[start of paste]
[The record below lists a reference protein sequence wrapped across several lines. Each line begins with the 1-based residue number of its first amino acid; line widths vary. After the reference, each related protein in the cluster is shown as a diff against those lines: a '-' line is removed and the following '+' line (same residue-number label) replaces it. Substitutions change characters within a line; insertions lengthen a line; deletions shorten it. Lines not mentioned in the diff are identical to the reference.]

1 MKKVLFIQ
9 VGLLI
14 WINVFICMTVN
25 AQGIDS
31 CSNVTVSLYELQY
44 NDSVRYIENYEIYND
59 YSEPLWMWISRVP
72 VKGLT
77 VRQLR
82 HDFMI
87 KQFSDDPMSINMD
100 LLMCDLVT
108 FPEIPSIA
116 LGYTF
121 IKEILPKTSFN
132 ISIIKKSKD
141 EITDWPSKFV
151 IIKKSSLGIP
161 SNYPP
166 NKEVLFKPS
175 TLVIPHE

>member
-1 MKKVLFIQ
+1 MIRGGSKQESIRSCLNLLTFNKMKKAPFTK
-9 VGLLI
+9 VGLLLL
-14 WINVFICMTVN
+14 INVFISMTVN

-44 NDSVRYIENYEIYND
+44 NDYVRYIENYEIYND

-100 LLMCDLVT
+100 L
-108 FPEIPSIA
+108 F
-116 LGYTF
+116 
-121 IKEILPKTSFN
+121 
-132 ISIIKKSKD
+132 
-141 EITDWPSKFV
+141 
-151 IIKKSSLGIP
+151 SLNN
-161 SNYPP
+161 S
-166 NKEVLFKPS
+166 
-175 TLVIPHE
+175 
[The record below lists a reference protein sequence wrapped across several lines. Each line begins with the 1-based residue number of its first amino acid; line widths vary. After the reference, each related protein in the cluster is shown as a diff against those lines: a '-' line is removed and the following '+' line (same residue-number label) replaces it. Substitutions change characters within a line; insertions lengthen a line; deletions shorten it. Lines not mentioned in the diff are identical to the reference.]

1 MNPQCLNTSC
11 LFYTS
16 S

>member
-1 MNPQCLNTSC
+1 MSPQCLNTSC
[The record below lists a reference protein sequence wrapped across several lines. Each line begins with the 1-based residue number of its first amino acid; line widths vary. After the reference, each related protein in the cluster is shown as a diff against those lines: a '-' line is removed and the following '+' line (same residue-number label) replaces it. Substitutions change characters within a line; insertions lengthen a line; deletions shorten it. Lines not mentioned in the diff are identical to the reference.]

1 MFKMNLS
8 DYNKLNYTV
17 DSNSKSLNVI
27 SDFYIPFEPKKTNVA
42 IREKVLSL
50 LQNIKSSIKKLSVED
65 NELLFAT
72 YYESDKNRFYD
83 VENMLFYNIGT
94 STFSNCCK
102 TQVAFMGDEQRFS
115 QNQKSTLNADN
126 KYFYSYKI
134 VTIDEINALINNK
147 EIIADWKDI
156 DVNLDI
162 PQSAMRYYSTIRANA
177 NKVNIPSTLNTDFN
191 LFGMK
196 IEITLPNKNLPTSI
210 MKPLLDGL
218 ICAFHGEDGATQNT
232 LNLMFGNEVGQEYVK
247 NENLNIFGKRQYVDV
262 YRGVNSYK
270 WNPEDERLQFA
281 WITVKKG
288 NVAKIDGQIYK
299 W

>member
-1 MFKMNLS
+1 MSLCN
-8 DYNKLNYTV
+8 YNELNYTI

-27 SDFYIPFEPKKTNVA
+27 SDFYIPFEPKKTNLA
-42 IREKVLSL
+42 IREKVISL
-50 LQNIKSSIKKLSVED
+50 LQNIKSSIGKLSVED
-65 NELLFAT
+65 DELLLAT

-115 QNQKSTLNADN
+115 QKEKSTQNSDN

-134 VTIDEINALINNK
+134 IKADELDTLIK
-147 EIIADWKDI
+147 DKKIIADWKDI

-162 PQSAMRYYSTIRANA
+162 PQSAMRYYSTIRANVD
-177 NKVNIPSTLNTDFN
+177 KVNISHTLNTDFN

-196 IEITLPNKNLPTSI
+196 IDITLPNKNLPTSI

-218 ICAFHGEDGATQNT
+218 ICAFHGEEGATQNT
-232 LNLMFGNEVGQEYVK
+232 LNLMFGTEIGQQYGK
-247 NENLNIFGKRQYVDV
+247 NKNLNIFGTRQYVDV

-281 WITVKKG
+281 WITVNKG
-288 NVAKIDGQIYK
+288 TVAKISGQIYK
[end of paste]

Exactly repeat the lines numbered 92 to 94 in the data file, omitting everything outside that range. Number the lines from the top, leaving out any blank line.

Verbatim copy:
-8 DYNKLNYTV
+8 YNELNYTI

-27 SDFYIPFEPKKTNVA